Primary care was meant to be the front door to the healthcare system, but in some ways never set up for success to begin with. We need a new operating system for primary care—one with a different, deeper understanding of the patient, the context of their world around them, and the processes we have in place to figure out who sees a doctor and when, to use the system most efficiently.
In this episode of the a16z Podcast, we talk about what the primary care of the future should actually look like; what kind of data about patients we should be collecting, from where, and to tell us what; how you ask the right questions of that data, to use the resources of our healthcare system most efficiently and for the best care; and what the PCP of the future might look like. Joining us for the conversation are General Partner Julie Yoo, physician entrepreneur Ivor Horn, a primary care pediatrician for more than 20 years, and Jeff Kaditz, CEO and founder of Q.bio, a platform that identifies and monitors each individual’s biggest health risks.
Hanne: We’ve been seeing COVID and the coronavirus put enormous pressure on the entire healthcare system. So, let’s talk about what the effect of that has had on primary care. Where have we seen primary care succeed in this moment? Or has it? Or where have we seen it fail? What are we learning about the cracks in primary care from this particular moment?
Ivor: We all remember the primary care of older times when it was our doctor in our community, and that doctor knew about that community, and had the trust of the community. And one of the fundamental things and foundations of that primary care of was that experience with trust and being able to share information with that provider.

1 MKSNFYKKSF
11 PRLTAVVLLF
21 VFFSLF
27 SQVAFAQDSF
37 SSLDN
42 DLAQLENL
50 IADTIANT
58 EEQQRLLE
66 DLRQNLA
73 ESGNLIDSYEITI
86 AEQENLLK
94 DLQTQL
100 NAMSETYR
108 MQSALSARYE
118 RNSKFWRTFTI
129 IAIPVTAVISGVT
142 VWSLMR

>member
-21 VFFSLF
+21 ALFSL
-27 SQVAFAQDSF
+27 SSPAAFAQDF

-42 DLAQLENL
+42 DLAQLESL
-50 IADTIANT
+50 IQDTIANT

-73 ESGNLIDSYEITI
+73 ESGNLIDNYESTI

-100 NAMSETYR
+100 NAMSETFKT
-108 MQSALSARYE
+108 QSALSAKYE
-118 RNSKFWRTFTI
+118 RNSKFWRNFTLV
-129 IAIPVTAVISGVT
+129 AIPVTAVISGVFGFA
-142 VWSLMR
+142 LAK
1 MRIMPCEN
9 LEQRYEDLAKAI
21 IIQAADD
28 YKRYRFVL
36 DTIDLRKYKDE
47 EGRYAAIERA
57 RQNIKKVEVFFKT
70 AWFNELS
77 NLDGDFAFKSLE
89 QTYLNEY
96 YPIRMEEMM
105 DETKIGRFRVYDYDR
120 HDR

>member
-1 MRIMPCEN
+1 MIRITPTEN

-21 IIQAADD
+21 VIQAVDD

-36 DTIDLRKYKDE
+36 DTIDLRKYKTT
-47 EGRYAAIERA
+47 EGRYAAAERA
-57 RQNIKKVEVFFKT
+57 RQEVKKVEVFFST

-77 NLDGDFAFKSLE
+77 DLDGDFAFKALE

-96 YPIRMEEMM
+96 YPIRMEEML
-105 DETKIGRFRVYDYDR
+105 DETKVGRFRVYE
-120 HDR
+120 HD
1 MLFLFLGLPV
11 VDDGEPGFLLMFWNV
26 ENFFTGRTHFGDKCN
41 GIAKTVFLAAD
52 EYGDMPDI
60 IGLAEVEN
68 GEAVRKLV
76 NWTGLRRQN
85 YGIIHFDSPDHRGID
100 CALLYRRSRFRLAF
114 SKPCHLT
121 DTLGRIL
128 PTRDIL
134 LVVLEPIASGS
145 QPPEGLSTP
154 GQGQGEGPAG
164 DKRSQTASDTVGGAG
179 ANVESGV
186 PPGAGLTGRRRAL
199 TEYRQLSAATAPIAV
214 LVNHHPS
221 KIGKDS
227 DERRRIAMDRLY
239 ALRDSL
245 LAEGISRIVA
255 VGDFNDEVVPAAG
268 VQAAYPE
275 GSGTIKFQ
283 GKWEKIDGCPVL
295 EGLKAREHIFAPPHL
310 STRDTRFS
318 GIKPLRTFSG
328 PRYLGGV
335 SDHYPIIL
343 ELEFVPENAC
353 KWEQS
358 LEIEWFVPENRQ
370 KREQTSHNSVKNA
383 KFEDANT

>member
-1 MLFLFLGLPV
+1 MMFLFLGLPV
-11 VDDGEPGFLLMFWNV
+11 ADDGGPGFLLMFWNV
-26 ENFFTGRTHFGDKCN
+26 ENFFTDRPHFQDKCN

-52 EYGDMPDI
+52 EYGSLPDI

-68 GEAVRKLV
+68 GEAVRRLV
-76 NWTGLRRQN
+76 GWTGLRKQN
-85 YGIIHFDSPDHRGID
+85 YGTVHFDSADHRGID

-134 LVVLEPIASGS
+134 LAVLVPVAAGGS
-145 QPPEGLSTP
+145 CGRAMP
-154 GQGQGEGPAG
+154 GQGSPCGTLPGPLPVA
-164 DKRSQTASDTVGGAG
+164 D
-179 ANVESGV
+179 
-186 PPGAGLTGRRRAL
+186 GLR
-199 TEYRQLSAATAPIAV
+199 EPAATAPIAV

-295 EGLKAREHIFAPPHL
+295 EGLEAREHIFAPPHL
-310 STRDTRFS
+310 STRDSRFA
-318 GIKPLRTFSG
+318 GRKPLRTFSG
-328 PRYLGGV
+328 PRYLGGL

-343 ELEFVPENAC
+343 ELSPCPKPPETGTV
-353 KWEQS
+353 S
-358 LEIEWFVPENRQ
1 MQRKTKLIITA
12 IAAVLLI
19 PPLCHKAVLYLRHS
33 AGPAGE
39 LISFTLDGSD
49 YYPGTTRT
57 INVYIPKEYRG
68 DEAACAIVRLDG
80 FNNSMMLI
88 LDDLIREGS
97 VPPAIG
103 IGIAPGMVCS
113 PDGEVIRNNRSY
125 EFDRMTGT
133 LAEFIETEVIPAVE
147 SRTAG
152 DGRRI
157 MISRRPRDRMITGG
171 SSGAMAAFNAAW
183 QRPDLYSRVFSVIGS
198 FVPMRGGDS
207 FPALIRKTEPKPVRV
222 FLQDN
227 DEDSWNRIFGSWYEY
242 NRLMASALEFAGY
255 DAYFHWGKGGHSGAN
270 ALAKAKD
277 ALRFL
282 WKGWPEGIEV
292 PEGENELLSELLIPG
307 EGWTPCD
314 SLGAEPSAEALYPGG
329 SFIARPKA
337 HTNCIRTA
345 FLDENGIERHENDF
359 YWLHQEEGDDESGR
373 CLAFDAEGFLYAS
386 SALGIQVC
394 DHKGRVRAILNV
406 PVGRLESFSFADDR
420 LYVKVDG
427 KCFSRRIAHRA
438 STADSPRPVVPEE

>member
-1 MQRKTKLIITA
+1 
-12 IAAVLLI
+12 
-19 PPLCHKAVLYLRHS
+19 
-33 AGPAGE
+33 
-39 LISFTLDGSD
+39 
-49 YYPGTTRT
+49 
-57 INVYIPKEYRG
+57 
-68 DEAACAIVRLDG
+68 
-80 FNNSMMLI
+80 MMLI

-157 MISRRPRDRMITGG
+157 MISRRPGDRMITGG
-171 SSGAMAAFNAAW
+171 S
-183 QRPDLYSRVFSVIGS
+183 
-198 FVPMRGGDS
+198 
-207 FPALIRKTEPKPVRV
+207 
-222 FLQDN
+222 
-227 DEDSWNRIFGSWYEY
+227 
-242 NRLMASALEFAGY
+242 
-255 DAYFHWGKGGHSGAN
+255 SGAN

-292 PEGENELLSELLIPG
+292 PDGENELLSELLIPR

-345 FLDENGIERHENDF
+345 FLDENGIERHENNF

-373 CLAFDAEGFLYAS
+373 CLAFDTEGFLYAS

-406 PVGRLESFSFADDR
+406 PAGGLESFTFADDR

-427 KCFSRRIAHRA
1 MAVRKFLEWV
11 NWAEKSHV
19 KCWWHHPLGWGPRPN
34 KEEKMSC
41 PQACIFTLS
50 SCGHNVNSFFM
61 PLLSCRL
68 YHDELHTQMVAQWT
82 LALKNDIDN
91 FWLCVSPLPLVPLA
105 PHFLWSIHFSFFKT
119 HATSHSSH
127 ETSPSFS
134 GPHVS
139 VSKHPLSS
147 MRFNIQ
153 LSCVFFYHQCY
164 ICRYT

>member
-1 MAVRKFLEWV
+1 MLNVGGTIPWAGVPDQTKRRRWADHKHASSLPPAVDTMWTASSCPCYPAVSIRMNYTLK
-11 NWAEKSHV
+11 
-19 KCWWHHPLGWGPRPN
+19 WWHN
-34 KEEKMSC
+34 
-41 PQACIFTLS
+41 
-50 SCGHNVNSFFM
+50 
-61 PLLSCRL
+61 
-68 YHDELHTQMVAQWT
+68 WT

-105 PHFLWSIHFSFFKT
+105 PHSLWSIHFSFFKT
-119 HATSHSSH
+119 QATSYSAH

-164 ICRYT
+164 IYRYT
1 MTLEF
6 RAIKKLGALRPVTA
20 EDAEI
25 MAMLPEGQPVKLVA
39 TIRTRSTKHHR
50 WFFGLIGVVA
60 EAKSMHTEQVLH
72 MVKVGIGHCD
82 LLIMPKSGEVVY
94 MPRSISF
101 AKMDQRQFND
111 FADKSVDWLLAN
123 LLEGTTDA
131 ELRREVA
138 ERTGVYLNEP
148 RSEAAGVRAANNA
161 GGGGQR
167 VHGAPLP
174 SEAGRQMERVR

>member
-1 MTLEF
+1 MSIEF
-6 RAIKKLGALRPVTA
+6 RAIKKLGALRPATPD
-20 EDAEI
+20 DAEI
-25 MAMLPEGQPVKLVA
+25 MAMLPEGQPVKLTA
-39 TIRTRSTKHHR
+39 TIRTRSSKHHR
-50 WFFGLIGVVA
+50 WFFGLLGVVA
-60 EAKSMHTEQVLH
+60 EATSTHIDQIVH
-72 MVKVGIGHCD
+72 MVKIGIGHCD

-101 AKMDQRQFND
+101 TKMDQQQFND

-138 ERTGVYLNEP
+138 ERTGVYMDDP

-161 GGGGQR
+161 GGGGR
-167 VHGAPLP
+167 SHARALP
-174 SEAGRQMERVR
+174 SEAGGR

I think some of the things that have been helpful about primary care is the fact that there is that level of trust. Yet, that’s also where things broke down, because people ran to the place and the space where there were limited resources, and overwhelmed that area, and there weren’t the opportunities taken to use other mechanisms such as telemedicine or telephones, to communicate with people and to do that triaging that needed to be happening rather than people being exposed, even in the doctor’s office.
Julie: Yeah, it is the, what we call low acuity sort of entry point for care. whether it’s a sniffly nose, or a rash or, you know, something very basic. a patient can get a very quick evaluation and not have to necessarily see a higher-end specialist, or go to a hospital or some other more sort of expensive and more complex to the care setting and, you know, essentially get their needs taken care of in the most cost-effective way possible. Primary care was really meant to be the front door to the healthcare system. The unfortunate irony of the current situation is primary care was already at almost a crisis level with regards to access. You know, your ability to actually get an appointment with a primary care doctor despite the fact that that is actually the most appropriate entry point, was sometimes months, right?
Jeff: There’s just a very fundamental economic fact, which is the most scarce resource we have in healthcare is doctor’s time. Doctors are extremely expensive to make, and not to mention the fact that the ratio of GPs per capita globally is going down. So if their time isn’t used effectively, that’s the most wasteful thing we could do in healthcare. This whole flattening the curve—just in general, primary care should be about flattening the curve. Really it’s a failure to be able to quickly and accurately route resources based on need and priority. If flattening the curve was really about not overwhelming resources, how do you prioritize those resources? Well, people who need care sooner should get it first.